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No way around it — COVID-19 has turned the world upside down, and with it our normal lives. Between taking care of students’ academic and social-emotional needs and our families’ health and well-being, there’s often no time to address our own stress and mental and physical needs.

chart of stress busters: supportive relationships, mental health care, balanced nutrition, mindfulness, physical activity, quality sleep

But much like you would put an oxygen mask on yourself before putting one on a child, you need to be in good shape so you can help those around you.

According to a WestEd brief on self-care strategies for educators, “In order to support others, educators must support themselves first. In fact, … self-care is considered an ethical imperative.”

So, how should you tackle self-care? California’s surgeon general offers a “playbook” on stress relief during COVID-19, which suggests six self-care areas to address to manage stress:

  • Safe, stable and nurturing relationships, which can protect our brains and bodies from the harmful effects of stress and adversity.
  • Healthy nutrition.
  • Regular exercise.
  • Restful sleep.
  • Practicing mindfulness.
  • Mental health care, which can help decrease stress hormones and improve health.

The playbook contains helpful checklists to set goals and focus on these categories. The “Self-care planning” checklist, for example, contains such items as:

I’ve set a goal of…

  • Building my stress-busting routine.
  • Limiting screen/news time to less than __ hours per day.
  • Making a plan for what to do when I’m feeling stressed out, angry, or overwhelmed.
  • Planning with my partner, friends, or family to get support when I need it.
  • Identifying my strengths and learning more about building resilience.

The “Supportive relationships” checklist includes:

I’ve set a goal of…

  • Spending more high-quality time with loved ones.
  • Having regular meals together with my household or virtually with those outside my household.
  • Having regular “no electronics” time for us to talk and connect with each other.
  • Making time to call or video-chat friends and family to maintain a healthy support system for myself.
  • Connecting regularly with members of my community to build social connections.

The WestEd brief recommends ways educators can incorporate effective self-care into their lives by establishing healthy mindsets and behaviors. Here are a few excerpts.

Be optimistic and solution-focused

table with examples of reframing negative thoughts as positive thoughts, such as reframing isolation and loneliness as solidarity and solitude

  • Take a solution-focused approach. You might do so through conversations or by individually considering alternative solutions, challenging previously held beliefs, considering perspectives outside the self or immediate group, or reframing issues.
  • Shift from pessimism to optimism. Focus on what you like and want, rather than on all the things you don’t like or want.
  • Practice reframing. When faced with challenging new situations, distinguish the positive aspects from the negative (see table).
  • Look for opportunities in the challenges. Search for meaning and lessons within the challenges and uncertainties.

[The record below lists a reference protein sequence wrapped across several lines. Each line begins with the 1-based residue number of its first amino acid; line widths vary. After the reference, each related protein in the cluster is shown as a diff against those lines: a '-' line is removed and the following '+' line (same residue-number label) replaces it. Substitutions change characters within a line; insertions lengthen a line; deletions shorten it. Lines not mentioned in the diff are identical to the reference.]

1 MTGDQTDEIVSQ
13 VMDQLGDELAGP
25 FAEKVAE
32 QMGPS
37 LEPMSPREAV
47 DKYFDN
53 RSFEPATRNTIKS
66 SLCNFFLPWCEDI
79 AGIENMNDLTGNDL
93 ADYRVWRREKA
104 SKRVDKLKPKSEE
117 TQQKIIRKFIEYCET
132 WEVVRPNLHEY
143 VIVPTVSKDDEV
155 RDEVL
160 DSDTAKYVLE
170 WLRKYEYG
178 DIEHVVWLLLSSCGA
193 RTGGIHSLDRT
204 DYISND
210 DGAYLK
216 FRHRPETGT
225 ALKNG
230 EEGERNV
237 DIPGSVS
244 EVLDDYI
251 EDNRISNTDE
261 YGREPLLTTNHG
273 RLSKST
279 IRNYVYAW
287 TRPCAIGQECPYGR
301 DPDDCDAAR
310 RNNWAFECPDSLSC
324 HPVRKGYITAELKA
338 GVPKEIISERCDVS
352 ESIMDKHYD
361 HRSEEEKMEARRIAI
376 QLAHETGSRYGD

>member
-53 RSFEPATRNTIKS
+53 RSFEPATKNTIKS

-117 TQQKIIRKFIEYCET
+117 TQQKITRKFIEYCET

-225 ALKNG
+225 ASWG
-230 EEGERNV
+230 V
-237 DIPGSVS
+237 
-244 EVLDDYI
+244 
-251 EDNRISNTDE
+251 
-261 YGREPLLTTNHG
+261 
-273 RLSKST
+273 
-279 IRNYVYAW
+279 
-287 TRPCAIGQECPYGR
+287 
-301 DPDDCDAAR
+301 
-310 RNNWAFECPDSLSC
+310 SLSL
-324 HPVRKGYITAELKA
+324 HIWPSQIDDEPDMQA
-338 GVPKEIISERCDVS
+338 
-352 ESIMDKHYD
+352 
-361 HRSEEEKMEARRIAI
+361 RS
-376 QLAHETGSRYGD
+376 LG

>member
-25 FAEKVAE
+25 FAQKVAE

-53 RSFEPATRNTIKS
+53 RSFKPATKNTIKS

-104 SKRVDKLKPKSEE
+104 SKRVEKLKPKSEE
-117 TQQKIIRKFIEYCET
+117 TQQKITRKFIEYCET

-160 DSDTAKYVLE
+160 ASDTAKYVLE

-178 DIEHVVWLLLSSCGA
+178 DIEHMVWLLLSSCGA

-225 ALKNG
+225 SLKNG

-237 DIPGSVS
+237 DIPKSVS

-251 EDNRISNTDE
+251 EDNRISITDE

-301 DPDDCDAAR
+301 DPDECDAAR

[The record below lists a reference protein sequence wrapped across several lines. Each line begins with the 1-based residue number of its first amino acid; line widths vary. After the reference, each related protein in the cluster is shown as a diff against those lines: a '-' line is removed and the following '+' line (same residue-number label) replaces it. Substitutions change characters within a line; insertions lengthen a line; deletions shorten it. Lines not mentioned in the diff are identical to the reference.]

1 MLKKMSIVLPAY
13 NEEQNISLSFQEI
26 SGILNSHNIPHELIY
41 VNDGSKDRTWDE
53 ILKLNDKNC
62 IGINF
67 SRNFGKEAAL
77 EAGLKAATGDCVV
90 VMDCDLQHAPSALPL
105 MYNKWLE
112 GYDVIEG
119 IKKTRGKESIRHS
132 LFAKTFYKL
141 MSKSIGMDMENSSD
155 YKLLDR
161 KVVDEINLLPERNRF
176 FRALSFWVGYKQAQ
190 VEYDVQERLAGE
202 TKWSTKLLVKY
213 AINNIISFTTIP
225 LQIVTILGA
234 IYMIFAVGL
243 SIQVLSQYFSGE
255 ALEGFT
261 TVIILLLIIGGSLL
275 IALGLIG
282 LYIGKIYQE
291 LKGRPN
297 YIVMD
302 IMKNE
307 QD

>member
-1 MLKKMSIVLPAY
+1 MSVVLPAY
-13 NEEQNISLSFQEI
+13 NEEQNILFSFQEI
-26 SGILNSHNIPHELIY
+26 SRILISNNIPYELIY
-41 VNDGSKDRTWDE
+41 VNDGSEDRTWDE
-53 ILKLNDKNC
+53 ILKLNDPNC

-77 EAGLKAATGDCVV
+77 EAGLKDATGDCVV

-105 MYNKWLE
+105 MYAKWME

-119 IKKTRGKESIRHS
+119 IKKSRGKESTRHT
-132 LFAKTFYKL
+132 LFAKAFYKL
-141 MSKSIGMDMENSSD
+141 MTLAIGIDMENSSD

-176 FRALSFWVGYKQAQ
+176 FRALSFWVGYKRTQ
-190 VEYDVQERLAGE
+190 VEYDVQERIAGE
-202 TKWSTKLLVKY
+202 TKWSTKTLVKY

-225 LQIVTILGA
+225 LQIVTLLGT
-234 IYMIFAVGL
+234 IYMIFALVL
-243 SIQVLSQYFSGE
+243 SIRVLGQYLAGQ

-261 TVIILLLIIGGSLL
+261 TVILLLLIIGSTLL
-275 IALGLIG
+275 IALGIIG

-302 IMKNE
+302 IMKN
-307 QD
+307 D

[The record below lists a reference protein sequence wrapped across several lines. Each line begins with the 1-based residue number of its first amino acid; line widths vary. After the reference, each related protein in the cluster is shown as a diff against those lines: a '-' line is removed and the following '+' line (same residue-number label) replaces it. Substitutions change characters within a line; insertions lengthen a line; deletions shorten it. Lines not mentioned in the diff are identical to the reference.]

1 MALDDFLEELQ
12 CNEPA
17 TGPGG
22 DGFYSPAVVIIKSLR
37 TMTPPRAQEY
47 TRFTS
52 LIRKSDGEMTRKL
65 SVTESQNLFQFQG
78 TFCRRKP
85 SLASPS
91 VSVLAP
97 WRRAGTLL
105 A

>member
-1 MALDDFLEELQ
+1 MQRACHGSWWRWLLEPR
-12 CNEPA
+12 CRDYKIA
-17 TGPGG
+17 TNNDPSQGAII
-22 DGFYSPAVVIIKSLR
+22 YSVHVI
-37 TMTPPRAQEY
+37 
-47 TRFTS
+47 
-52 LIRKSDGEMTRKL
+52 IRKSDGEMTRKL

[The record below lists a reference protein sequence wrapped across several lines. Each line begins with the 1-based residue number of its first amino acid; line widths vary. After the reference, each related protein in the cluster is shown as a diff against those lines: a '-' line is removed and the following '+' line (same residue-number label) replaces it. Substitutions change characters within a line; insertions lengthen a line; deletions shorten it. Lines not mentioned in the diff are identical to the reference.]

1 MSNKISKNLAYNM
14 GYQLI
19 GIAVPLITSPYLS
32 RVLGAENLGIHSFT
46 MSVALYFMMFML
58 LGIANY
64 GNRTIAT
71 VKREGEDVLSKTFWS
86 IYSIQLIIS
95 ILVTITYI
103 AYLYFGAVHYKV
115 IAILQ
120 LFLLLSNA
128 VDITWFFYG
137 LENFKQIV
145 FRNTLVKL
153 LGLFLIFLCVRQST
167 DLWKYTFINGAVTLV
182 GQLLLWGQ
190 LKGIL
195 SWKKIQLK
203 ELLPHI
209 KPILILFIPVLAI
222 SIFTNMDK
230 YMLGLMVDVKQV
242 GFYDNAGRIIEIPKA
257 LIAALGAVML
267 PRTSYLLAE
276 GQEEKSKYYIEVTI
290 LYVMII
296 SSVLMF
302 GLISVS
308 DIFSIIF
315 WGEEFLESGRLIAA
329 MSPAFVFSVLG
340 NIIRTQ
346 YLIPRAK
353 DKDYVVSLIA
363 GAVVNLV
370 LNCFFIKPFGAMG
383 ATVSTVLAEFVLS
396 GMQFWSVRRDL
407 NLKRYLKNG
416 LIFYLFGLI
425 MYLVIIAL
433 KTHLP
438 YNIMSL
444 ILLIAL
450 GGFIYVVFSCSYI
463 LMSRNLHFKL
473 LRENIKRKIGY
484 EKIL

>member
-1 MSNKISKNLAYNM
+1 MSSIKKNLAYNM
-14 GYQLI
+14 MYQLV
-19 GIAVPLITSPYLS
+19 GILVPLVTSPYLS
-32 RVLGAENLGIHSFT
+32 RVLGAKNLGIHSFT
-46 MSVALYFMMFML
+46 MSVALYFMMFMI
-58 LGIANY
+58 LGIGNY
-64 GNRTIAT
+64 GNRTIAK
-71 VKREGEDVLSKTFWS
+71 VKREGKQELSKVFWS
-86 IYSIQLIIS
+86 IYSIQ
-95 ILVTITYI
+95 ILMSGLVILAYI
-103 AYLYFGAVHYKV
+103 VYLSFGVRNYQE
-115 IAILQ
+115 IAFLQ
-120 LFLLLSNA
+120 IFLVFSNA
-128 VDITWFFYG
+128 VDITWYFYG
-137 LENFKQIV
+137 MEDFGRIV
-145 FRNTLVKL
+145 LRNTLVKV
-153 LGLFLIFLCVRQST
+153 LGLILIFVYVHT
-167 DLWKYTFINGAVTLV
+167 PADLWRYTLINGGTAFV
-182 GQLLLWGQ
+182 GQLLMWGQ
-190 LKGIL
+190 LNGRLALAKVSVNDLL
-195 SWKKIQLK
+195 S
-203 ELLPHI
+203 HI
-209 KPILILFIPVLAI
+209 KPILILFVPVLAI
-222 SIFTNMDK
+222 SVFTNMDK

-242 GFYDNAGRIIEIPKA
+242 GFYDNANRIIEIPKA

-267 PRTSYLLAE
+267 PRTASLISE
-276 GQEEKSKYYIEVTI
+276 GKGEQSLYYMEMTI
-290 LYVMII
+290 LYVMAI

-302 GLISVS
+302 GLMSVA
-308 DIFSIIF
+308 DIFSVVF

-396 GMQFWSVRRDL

• Show gratitude. Practicing gratitude can begin to shift your perspective from pessimism to optimism.
  • Demonstrate compassion.
  • Have compassion for yourself as well. Be kind to yourself. Try not to judge and shame yourself.

Foster openness, flexibility, adaptability and humor

Mindsets that are critical for remaining calm, thinking clearly, and making conscious choices can be developed and improved in various ways:

  • Take physical and mental breaks. These include breaks from screens of all kinds — computers, phones, televisions, etc. Breaks can also include moving from one room to another or shifting your position in a room or moving from indoors to outdoors.
  • Find opportunities for humor and laughter.
  • Engage in mind-body activities.

Healthy boundaries and interactions

Establishing clear and healthy boundaries can support health and wellness for all. Some people need more connection and interaction, while others need more quiet time and solitude. Understand what you need and clearly communicate that to others.

  • Attend to physical and social boundaries. Find a place where you can be alone at least once per day. Communicate when you need space. Communicate when you need more connection.
  • Set boundaries for work. Create communication norms and expectations — for yourself, colleagues, students and families. Create clear and consistent messaging to students and families. Be clear about when you are and are not available.

Paying attention to your physical and psychological health and wellness and taking an active role to improve them are the best ways to continue to educate and support those who depend on you.


“California Surgeon General’s Playbook: Stress Relief During COVID-19”:

“Self-Care Strategies for Educators During the Coronavirus Crisis”:

Well-regarded meditation and sleep app Headspace now offers free access for K-12 educators:

When to Seek Help

It’s normal to feel some anxiety during these times, and friends, family and colleagues can be great sources of support. Those who are experiencing intense and prolonged feelings of depression and anxiety — especially if it affects daily functioning — should seek professional help.

For immediate help:

  • The National Suicide Prevention Lifeline: 800-273-TALK (8255)
  • To reach a crisis text line, text HOME to 741-741
  • Substance Abuse and Mental Health Services Administration (SAMHSA) disaster distress line: 800-985-5990


Featured image: Jared Rice/Unsplash